Scott Smith is the CEO and founder of Royal Legal Solutions, a legal services company that provides professional legal solutions, business restructuring, estate planning, retirement investing, and asset protection services to real estate investors. Before his company’s establishment, Smith is an aggressive litigator who brought suit against major insurance.

Where did you grow up and what was your childhood like? Did you have any particular experiences/stories that shaped your adult life?

I grew up in Houston, Texas with a single mother raising 4 children on a school teacher’s salary. My mother, somehow, was able to save money to send me to summer camp in Colorado so I could hike in the mountains and horseback ride. She understood from early on that it was unique peak experiences in my life that would shape the lens through which I viewed the world and what I wanted for my own life.

What is something you wish you would’ve realized earlier in your life?

Follow the energy. Find what excites you and just go after it 1000%. The downside risks are never as bad as you think, and the upsides keep life worth living through the good times and the bad.

What are bad recommendations you hear in your profession or area of expertise?

That you shouldn’t invest time and energy and money into security. What is hardest in life is rebuilding. If you can live a life of steady upward progression without backsliding, you’ll have an amazing life no matter what that is.

Tell me about one of the darker periods you’ve experienced in life. How you came out of it and what you learned from it?

I graduated from college with a  Spanish degree and didn’t know what to do with my life. I was unemployable and actually wasn’t very good a working jobs for very long. They were often boring, and I always wanted my boss’s job since my job was always too boring after the first month or so when the learning had stopped. What I learned from it was that the darkness is a teacher that is sharing with you a message that you need to be doing something different and that my job is to listen to it and take action.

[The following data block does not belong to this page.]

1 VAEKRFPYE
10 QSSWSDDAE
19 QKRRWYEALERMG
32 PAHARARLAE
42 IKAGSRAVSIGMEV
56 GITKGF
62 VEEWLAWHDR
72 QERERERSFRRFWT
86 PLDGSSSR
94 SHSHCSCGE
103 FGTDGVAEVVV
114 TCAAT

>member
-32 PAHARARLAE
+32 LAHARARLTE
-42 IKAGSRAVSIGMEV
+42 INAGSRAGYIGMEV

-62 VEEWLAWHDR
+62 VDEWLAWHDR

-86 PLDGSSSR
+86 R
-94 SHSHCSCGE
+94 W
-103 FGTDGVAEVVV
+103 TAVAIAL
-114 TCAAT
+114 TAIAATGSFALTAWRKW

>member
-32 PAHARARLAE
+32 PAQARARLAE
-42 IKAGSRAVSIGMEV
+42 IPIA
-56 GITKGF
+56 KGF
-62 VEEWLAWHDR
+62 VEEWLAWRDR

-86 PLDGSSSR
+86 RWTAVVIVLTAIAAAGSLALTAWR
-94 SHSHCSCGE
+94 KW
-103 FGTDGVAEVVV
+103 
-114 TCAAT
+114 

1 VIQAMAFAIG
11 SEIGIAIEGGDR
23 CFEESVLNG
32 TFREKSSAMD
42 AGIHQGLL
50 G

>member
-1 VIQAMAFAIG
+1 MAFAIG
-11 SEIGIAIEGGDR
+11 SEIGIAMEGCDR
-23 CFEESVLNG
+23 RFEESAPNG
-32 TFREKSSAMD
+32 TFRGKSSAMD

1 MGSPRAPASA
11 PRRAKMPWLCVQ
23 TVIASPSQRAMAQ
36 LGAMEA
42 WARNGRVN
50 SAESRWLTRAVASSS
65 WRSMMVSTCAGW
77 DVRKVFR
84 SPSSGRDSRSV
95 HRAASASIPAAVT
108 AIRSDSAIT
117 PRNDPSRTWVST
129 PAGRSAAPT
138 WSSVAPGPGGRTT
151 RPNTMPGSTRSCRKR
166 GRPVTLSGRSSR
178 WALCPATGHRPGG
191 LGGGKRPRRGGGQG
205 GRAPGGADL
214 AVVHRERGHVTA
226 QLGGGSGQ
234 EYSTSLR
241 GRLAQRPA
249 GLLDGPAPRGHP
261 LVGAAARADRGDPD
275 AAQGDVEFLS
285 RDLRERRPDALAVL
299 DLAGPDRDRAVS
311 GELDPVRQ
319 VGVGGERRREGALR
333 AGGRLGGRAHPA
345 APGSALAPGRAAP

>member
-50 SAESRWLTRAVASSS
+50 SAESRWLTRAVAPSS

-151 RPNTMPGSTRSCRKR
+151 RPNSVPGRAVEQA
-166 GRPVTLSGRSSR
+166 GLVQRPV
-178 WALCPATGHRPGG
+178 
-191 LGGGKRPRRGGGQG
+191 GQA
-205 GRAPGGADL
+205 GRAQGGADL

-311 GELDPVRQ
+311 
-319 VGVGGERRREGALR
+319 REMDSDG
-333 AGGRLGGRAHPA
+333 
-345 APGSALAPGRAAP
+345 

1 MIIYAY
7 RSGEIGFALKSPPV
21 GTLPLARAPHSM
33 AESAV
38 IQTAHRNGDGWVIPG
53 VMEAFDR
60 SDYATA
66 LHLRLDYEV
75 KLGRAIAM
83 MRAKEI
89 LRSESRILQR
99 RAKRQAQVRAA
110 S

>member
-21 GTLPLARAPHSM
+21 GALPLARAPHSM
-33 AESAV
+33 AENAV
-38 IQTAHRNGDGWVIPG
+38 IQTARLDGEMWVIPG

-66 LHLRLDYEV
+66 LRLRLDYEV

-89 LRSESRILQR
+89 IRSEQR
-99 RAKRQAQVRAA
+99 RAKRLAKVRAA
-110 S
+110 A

What is one thing that you do that you feel has been the biggest contributor to your success so far?

Put myself first above all else so that I have more to give to others. Whenever I focus on myself first, life is easy and I have the energy to spare.

What is your morning routine?

I wake up when I wake up because I want the maximum amount of rest for my body. Sometimes that’s only 4 hours of sleep, sometimes 9.  The same is true when I go to bed.

After waking, I start my metabolism by consuming 40 grams of protein and mixed greens. This is followed by meditation, planning my perfect day, and visualizing the actions I’m going to take that are going to make this the perfect day.

I’ll then read at least 10 pages in a book or resource that relates to my focus for that month or quarter so that I’m bringing new insights for my decision-making process and my team.

My total morning routine is about 1.5 – 2 hours. 

What habit or behavior that you have pursued for a few years has most improved your life?

Micro-habit building has been very powerful for me since I failed at any major changes to my behavior. Instead, I work on incredibly easy things for me to do each day and then slowly build on that habit every 30-60 days. Progress is slow but sustainable in the long term. 

What are your strategies for being productive and using your time most efficiently?

Primarily it’s knowing what are the 3 most important things for me to do that day, and subordinating everything else. This is a focus on the effectiveness since most activities are unnecessary, but are done because we are in the “mode” of handling things.

For efficiency, I believe working off of a calendar and setting the appropriate time constraints forces a higher level of focus. It’s better to do higher frequency and short meetings in most cases than longer meetings (except for deep strategic planning)

What book(s) have influenced your life the most? Why?

The 4-Hour Workweek by Timothy Ferriss changed the way that I thought about business, personal growth, and how those two things were really just extensions of each other. The greater I could grow as a person meant the greater company and the resulting impacts I could have on the world were directly related.

The other great book I’m reading right now is The Surrender Experiment by Michael Singer where he talks about how he first focused on his inner growth and personal growth and then how that later resulted in the powerful relationships and insights he needed to eventually become a Billionaire.

Do you have any quotes you live by or think of often?

“Do it even if it’s not perfect” I took this one from a challenge called #75hard. Many times I’ve seen that I know the right thing to do, but I just don’t do it. “Why don’t I do it“ became the ultimate question, and what I realized is that it was more important that I do the thing regardless of the level of quality. For instance, it’s more important that you work out for 45 minutes in the morning every day instead of focusing on what is the perfect workout, or waiting until you feel like working out.